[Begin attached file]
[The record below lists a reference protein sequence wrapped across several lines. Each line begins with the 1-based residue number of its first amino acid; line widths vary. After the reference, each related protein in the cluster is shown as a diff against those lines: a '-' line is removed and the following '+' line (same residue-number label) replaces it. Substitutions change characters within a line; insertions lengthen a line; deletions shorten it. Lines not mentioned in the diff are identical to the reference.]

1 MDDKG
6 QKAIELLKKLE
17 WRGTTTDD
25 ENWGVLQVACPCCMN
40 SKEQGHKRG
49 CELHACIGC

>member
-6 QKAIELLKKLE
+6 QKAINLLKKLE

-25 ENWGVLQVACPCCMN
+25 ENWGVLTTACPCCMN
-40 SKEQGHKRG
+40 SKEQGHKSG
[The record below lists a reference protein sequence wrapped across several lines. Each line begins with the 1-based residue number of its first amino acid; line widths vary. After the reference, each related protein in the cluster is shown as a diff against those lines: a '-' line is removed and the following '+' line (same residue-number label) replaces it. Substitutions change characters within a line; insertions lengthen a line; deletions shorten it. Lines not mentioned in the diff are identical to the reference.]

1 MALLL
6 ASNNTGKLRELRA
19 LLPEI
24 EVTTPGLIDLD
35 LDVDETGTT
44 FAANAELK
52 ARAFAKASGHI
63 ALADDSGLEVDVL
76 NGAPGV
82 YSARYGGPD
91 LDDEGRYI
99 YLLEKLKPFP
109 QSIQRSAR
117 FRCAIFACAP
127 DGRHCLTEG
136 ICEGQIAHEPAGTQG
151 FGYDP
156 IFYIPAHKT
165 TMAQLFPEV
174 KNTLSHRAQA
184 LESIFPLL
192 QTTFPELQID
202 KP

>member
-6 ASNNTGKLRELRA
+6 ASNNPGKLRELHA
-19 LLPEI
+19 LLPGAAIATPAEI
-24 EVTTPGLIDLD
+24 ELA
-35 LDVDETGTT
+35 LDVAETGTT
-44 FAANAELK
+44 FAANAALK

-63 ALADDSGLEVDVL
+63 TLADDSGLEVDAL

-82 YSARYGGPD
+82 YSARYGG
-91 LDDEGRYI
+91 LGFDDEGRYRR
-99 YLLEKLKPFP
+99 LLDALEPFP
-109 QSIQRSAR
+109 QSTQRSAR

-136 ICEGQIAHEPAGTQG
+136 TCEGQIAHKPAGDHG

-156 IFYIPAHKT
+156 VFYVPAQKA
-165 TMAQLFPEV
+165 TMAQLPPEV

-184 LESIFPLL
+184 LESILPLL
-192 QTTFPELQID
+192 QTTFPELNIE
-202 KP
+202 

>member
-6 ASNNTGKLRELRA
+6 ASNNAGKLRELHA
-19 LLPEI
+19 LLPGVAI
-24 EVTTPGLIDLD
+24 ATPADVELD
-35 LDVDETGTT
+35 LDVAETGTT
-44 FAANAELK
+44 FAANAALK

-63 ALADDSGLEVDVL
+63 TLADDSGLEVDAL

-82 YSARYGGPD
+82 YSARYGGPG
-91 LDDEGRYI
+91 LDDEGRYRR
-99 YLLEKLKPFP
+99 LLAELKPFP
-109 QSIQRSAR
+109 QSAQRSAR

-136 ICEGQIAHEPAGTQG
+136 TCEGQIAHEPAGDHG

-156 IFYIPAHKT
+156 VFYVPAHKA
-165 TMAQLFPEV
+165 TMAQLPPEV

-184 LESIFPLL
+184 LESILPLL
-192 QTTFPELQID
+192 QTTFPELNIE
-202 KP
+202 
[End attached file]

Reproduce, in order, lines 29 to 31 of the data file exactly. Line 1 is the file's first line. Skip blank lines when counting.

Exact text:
117 FRCAIFACAP
127 DGRHCLTEG
136 ICEGQIAHEPAGTQG